Con’ Olio Oils & Vinegars serves up authentic goods with a side of community compassion.

By Raylyn Nicole, Pictures courtesy of Con’ Olio 

Walking into Con’ Olio Oils & Vinegars is like walking into a European shop. Outlining the store are metal containers filled with different olive oils and balsamic vinegars. The center of the store houses spices, wine and cooking accessories. Pasta from Italy, mustard from France and beans from Spain line the shelves, and cookbooks are in a nook by the front window.

Jeff and Tabatha Conarko were inspired by their honeymoon to bring a piece of Europe to Texas. Jeff Conarko left his corporate job to open the store in 2009, while Tabatha Conarko kept her job at Dell. By 2012, Tabatha Conarko was able to quit her job and work full time at the family business, and the couple opened the second Con’ Olio location in downtown Austin. The Bee Cave location opened the in 2013.

“That was crazy,” Tabatha Conarko says. “I don’t know what we were thinking. … Hey, we handled it.”

She is now the sole owner of Con’ Olio’s after Jeff Conarko died unexpectedly in 2016.

“The first year was really hard doing it by myself because we’re partners,” Tabatha Conarko says. “It’s good now, you know. I’ve got the groove of everything. Luckily…we backed each other up 100 percent, so if he couldn’t cover something, I could cover it and vice versa.”

While she no longer has a co-owner, she says she has a great team backing her up and is thankful for the partnership she had with her husband. She gives credit to her employees, the team she says is now like a family.

“I went through [a] deep, deep grief period just trying to survive without him,” Tabatha Conarko says, tearing up. “[My team] just took care of everything so that…I could have that time to really just grieve. … I didn’t come into the shop I think for a month, one full month.”

While she never could have planned on losing her business and life partner, Tabatha Conarko says she is in a good place now and hopes she’ll still be talking about “food and great olive oil and balsamic vinegars” 30 years from now.

Con’ Olio has offered Olive Oil 101 classes since the beginning and teaching is now a staple of Tabatha Conarko’s job.

“Education was a big, big part of what we really wanted to do with our business,” she says. “How do we get people to understand the difference between a really great olive oil and bad olive oil? You know, we didn’t know that what we bought at the grocery store wasn’t real olive oil or good olive oil right until we went to Europe and experienced this fantastic product.”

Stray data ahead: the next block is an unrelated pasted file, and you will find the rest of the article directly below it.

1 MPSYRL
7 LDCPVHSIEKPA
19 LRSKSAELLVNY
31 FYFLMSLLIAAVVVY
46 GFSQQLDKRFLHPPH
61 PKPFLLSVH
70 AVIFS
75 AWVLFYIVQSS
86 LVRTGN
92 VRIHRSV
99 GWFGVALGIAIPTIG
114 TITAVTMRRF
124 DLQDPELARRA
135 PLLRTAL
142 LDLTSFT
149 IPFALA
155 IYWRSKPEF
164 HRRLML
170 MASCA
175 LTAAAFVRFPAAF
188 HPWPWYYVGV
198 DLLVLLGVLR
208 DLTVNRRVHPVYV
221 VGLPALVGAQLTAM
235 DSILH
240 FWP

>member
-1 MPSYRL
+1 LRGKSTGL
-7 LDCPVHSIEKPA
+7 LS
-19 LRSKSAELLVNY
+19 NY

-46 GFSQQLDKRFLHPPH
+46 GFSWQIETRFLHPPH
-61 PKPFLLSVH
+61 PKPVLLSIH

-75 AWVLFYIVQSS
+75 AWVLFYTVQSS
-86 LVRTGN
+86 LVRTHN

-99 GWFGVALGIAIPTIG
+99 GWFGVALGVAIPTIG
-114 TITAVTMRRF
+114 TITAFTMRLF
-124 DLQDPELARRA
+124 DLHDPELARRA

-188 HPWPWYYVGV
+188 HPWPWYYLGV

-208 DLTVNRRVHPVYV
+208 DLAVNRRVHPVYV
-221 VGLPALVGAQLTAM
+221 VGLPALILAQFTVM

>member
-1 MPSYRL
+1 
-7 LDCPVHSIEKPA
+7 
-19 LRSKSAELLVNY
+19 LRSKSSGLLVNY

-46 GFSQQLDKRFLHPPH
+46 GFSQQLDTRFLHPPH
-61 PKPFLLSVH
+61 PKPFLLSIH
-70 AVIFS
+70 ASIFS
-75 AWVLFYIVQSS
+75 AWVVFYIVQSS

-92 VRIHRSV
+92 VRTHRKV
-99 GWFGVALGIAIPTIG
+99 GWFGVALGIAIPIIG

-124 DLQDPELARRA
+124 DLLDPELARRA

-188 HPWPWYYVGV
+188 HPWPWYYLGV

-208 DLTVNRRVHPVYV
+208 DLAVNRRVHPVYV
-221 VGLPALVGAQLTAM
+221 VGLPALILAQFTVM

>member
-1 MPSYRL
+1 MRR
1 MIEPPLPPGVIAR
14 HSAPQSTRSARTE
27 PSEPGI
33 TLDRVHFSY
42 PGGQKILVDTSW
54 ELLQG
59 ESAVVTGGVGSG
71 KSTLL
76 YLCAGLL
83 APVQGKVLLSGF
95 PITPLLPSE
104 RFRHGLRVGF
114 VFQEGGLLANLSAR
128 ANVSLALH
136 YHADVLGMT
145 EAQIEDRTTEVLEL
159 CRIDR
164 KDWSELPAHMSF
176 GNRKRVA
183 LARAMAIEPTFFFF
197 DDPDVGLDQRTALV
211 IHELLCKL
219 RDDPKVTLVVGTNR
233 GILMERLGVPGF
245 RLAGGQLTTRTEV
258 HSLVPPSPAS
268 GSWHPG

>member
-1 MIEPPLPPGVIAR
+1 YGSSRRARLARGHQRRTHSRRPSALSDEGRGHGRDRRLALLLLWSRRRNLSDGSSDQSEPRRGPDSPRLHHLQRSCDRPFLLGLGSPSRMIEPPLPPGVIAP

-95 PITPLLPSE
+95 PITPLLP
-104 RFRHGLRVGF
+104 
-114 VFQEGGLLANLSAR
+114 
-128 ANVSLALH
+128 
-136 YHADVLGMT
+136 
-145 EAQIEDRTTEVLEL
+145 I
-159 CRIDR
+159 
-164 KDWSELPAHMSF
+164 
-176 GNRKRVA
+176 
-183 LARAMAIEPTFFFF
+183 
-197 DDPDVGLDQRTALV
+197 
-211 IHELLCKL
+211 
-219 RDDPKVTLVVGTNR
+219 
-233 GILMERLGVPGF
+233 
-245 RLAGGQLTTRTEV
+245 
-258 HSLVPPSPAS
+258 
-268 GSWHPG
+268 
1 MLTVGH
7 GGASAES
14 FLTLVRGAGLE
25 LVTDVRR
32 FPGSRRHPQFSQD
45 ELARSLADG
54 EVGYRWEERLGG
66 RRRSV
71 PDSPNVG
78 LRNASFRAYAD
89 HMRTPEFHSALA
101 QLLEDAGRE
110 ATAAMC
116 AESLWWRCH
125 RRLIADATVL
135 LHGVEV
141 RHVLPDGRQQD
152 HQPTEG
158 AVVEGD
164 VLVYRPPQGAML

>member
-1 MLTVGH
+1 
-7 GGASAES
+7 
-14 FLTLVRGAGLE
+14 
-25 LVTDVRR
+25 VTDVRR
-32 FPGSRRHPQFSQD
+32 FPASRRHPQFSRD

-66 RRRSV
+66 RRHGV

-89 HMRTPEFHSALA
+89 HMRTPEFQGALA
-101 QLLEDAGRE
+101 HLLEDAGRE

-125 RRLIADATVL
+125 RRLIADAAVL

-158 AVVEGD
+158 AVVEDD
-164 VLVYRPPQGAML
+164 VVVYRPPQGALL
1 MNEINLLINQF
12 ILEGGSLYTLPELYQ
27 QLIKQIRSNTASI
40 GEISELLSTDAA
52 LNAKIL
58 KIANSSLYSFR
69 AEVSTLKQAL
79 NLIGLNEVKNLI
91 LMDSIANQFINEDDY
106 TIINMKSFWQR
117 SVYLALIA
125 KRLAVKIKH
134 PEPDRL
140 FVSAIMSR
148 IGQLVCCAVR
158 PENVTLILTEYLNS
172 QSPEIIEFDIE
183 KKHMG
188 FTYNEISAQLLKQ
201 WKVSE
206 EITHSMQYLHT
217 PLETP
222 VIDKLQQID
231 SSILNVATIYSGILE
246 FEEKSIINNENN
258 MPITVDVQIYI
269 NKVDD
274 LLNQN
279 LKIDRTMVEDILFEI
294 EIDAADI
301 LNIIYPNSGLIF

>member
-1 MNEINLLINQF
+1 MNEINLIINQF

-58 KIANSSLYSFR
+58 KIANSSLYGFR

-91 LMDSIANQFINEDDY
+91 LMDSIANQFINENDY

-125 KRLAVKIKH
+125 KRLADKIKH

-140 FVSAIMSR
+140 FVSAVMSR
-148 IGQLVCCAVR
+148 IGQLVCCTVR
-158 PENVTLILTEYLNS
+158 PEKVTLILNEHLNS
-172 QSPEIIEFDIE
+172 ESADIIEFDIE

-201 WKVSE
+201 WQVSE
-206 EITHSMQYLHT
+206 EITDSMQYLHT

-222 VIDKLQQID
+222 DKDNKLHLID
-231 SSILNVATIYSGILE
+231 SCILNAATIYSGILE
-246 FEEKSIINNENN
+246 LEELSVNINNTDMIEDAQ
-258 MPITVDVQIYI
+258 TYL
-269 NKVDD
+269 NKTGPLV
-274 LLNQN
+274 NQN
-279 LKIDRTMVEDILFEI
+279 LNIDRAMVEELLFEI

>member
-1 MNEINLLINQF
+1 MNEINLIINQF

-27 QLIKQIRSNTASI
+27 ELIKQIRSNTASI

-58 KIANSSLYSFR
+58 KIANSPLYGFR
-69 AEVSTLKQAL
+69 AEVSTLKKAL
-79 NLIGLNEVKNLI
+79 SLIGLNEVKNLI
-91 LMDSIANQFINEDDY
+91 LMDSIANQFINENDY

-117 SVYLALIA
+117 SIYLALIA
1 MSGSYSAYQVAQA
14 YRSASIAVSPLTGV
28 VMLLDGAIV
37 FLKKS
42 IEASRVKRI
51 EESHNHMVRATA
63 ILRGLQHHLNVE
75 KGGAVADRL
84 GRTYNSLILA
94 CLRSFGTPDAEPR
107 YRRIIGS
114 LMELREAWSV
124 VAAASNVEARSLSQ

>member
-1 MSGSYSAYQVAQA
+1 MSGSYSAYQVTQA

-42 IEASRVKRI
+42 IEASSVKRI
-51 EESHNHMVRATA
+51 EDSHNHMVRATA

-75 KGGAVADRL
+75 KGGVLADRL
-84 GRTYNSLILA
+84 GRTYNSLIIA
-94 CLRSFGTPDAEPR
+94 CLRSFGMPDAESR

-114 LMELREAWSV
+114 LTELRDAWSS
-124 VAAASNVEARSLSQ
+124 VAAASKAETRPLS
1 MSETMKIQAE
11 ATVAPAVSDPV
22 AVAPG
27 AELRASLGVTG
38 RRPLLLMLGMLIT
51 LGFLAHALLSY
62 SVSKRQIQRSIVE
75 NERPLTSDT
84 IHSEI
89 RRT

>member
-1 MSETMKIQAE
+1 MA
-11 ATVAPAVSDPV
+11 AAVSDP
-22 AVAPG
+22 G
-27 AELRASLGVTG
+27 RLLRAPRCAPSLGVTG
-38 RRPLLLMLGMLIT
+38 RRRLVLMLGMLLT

Regular classes are hosted at the store as private events, giving customers a chance to taste the variety of oils the store offers. Tabatha Conarko hopes customers leave with the ability to discern between good and bad oil. Extra virgin olive oil, for example, should have a green, earthy taste with a peppery finish, she says. The taste of pepper is a sign of natural antioxidants. The store is now offering children’s cooking classes as well.

As a single mom and business owner, Tabatha Conarko says she tries not to do it all by herself. She feels empowered as a business owner and in turn wants to empower her employees to take charge in their work.

“You don’t have to be everything all the time,” Tabatha Conarko says of her message for fellow working moms. “You know, don’t beat yourself up as long as your kids are happy, they’re loved…your career is going well, your job is going well. Take care of yourself. Always take care of yourself. Make time for yourself.”

Her three children grew up in the store. When the couple opened the first store, their youngest was 4. Their kids are now 19, 16 and 13 years old, but Tabatha Conarko says they still help her with the family business.

“It’s good for the kids to see [the store], to build something and go, ‘Hey, if I work hard, I can do this,’ ” she says.

A few changes are in Con’ Olio’s future. The Bee Cave location will be moving to a different building in the same area. Tabatha Conarko also recently announced a $2,500 grant has been finalized in her husband’s name through the Austin Food & Wine Alliance, which gives grants to local food vendors and culinary artisans every year.

“Shortly after my husband passed away, I wanted to really do something to honor him,” Tabatha Conarko says, “because we created this business completely together and I wanted to make sure that I could honor him in a way that would not only give back to the local Austin community, but would really show kind of some key tenets around who he was as a person.”

Giving back is a core component of the business. Con’ Olio works with Keep Austin Fed to ensure its food does not go to waste, and last year, the company raised more than $4,000 for relief efforts in Puerto Rico and Houston. The group works with different local charities every month, and Tabatha Conarko says she hopes to do more in the future.

“I think it’s so important to give back to our community, the community who has done so much for us,” Tabatha Conarko says. “I think it comes full circle and it’s so important to take care of Austin.”



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